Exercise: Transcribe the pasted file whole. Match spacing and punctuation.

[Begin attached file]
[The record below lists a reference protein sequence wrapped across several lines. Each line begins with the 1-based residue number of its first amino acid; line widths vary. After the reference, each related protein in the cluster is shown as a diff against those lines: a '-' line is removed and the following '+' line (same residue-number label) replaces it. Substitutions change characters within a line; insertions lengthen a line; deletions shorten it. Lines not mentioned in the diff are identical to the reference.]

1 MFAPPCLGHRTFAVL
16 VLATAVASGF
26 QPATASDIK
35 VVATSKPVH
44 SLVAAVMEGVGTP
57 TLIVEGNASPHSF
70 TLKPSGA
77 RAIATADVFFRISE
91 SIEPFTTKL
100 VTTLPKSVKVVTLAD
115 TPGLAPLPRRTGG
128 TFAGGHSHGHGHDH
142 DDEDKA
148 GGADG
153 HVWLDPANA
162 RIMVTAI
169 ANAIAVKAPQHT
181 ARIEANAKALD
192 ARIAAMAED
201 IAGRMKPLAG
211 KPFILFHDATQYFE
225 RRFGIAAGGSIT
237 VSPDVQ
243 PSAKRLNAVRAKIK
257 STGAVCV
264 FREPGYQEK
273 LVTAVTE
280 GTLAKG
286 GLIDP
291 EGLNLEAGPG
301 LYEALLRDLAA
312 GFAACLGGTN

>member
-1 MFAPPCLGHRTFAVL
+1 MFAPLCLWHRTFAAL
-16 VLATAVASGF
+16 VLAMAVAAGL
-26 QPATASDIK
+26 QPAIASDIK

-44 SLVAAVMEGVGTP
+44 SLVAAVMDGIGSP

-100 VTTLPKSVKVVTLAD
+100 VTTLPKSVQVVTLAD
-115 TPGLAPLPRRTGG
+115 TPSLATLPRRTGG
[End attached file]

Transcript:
[The record below lists a reference protein sequence wrapped across several lines. Each line begins with the 1-based residue number of its first amino acid; line widths vary. After the reference, each related protein in the cluster is shown as a diff against those lines: a '-' line is removed and the following '+' line (same residue-number label) replaces it. Substitutions change characters within a line; insertions lengthen a line; deletions shorten it. Lines not mentioned in the diff are identical to the reference.]

1 MFAPPCLGHRTFAVL
16 VLATAVASGF
26 QPATASDIK
35 VVATSKPVH
44 SLVAAVMEGVGTP
57 TLIVEGNASPHSF
70 TLKPSGA
77 RAIATADVFFRISE
91 SIEPFTTKL
100 VTTLPKSVKVVTLAD
115 TPGLAPLPRRTGG
128 TFAGGHSHGHGHDH
142 DDEDKA
148 GGADG
153 HVWLDPANA
162 RIMVTAI
169 ANAIAVKAPQHT
181 ARIEANAKALD
192 ARIAAMAED
201 IAGRMKPLAG
211 KPFILFHDATQYFE
225 RRFGIAAGGSIT
237 VSPDVQ
243 PSAKRLNAVRAKIK
257 STGAVCV
264 FREPGYQEK
273 LVTAVTE
280 GTLAKG
286 GLIDP
291 EGLNLEAGPG
301 LYEALLRDLAA
312 GFAACLGGTN

>member
-1 MFAPPCLGHRTFAVL
+1 MFAPLCLWHRTFAAL
-16 VLATAVASGF
+16 VLAMAVAAGL
-26 QPATASDIK
+26 QPAIASDIK

-44 SLVAAVMEGVGTP
+44 SLVAAVMDGIGSP

-100 VTTLPKSVKVVTLAD
+100 VTTLPKSVQVVTLAD
-115 TPGLAPLPRRTGG
+115 TPSLATLPRRTGG